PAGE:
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Believing that the leadership at the time was moving towards a revisionist direction, Chinese Communist Party (CCP) Chairman Mao Zedong launched a movement known as the Great Proletarian Cultural Revolution to revive the revolutionary spirit of China. This revolution, which took place from 1966-1976, originally intended to strengthen the foundations of communism, following Mao’s visions but is believed to have pursued the opposite, instead of leading China to embrace capitalism.
See the fact file below for more information on the Cultural Revolution or alternatively, you can download our 21-page The Cultural Revolution
worksheet pack to utilise within the classroom or home environment.
Key Facts & Information
THE BEGINNING OF THE CULTURAL REVOLUTION
- After the fall of his Great Leap Forward (1958-1960) and the economic crisis that followed shortly after, Mao’s position in the Chinese government weakened.
- For such reason, it is believed that Mao had the desire to reassert his authority over the Communist party, which led to the establishment of the Cultural Revolution in August 1966.
- However, historians suggested that the Cultural Revolution might have begun in mid-May 1966 when Chinese leaders in Beijing issued a document called as the May 16 Notification, telling that the Communist party had been infiltrated by bourgeois revisionists.
- Mao Zedong urged his loyal supporters to condemn bourgeois ideas embedded in academic writing. He encouraged the students from universities and colleges to rebel toward their teachers who were anti-revolutionaries. The students responded enthusiastically to Mao Zedong and he summoned them for a mass rally in Tiananmen Square on August 18, 1966.
- Following this, massive youth mobilizations took place, which created the paramilitary group called the Red Guards, aimed at destroying the four olds: old culture, old customs, old habits, old ideas. When the group grew by one million members in Beijing, the Great Proletarian Cultural Revolution began. Members of China’s elderly and intellectual population were also attacked by the Red Guards.
- Many campuses, universities, churches, shops, and even private homes were likewise destroyed at the time, as an attack on feudal traditions.
- Moreover, this revolution escalated quickly to violence as Mao ordered security forces not to interfere in the work of the Red Guards.
- This resulted in an estimated 1,800 deaths in August-September 1966 alone.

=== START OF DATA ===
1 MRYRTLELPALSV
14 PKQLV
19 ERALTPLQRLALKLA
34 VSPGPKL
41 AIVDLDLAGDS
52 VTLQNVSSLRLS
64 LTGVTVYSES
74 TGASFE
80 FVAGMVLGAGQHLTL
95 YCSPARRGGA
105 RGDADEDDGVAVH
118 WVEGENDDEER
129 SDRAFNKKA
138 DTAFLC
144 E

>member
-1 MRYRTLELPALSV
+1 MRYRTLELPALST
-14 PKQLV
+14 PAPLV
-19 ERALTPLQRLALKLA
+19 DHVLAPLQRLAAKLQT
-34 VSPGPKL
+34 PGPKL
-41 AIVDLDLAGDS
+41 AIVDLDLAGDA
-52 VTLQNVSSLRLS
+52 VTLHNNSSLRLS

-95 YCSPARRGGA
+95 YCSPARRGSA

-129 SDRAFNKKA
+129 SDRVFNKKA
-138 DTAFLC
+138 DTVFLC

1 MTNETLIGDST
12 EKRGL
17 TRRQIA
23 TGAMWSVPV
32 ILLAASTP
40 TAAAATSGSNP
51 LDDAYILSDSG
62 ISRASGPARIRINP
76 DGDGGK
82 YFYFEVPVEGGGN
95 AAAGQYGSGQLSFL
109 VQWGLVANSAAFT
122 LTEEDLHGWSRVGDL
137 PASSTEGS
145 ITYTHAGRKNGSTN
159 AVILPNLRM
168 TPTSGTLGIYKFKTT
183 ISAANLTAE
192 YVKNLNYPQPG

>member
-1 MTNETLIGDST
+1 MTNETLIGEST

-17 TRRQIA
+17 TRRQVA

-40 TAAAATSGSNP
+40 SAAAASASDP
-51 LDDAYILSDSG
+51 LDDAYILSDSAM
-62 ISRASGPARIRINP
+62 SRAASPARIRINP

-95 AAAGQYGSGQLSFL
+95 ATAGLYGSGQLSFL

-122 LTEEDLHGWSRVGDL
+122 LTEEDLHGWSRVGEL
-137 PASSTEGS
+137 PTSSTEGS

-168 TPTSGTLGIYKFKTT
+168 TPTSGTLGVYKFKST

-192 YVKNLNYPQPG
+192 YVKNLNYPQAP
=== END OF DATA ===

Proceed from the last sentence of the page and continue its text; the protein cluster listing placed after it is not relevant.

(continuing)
- By late 1968, Mao started to send millions of urban youth to the countryside for their supposed reeducation.
- The Red terror further blew out of proportion as Mao instructed the army to restore order, resulting in a military crackdown that lasted until 1971. The death toll also increased during these times.
THE END OF THE CULTURAL REVOLUTION
- As the Cultural Revolution approached its eventual end, Zhou Enlai, one of Mao’s accomplices, tried to stabilize China by renewing the educational system and bringing back former officials into power.
- However, in 1972, Zhou learned that he had cancer while Mao suffered a stroke. Due to this development, the two leaders campaigned for Deng Xiaoping, a decision opposed by Mao’s allies known as the Gang of Four. This divide continued for the succeeding years.
- Convincingly, the death of Mao on September 9, 1976 marked the fall of the Cultural Revolution.
- Following this, party leaders ordered the execution of Mao’s allies, including his widow, Jiang Qing.
- In 1981, Jiang was sentenced to death, but it was later reduced to life in prison. In 1991, which marked the 25th anniversary of the Cultural Revolution, Jiang hung herself.
THE AFTERMATH OF THE CULTURAL REVOLUTION
- Historians believed that this revolution had an estimated 500,000 to 2,000,000 deaths. The southern province of Guangxi is said to have suffered the worst due to reports of mass executions and even cannibalism.
- This period brought massive violence, relocations, executions, and closing of institutions greatly affected China’s economic production.
- Furthermore, this revolution which intended to revive the visions of communism, next to Mao’s ideas, ironically resulted in the opposite. It instead led China to embrace capitalism in the 1980s.
- The Communist Party made some attempts to correct the horrors of the previous decade. Those who were unfairly purged or persecuted went into rehabilitation. Others were also punished for this chaos.
- However, these efforts slowed down starting in the early 1980s because Beijing became worried that it might implicate itself in the massive killings that took place, especially due to the growing resistance from the Chinese youth.
- Historians likewise observed how this chaotic period brought class enemies across China at the time.
The Cultural Revolution Worksheets
This is a fantastic bundle which includes everything you need to know about the Cultural Revolution across 21 in-depth pages. These are ready-to-use The Cultural Revolution worksheets that are perfect for teaching students about the Cultural Revolution. Believing that the leadership at the time was moving towards a revisionist direction, Chinese Communist Party (CCP) Chairman Mao Zedong launched a movement known as the Great Proletarian Cultural Revolution to revive the revolutionary spirit of China. This revolution, which took place from 1966-1976, originally intended to strengthen the foundations of communism, following Mao’s visions but is believed to have pursued the opposite, instead of leading China to embrace capitalism.
Complete List Of Included Worksheets
- China: The Cultural Revolution Facts
- Locating China
- Find the Word
- Timeline of the Cultural Revolution
- Reforms under the Cultural Revolution
- Mao Zedong
- ‘The East is Red’
- Poster Analysis
- Video Analysis
- The Impact of the Cultural Revolution
- In a Nutshell
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